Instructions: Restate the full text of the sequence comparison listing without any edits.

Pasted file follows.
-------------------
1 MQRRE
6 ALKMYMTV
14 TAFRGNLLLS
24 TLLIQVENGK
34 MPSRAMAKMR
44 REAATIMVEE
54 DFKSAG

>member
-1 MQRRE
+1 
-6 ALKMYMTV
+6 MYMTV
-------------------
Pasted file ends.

1 MQRRE
6 ALKMYMTV
14 TAFRGNLLLS
24 TLLIQVENGK
34 MPSRAMAKMR
44 REAATIMVEE
54 DFKSAG

>member
-1 MQRRE
+1 
-6 ALKMYMTV
+6 MYMTV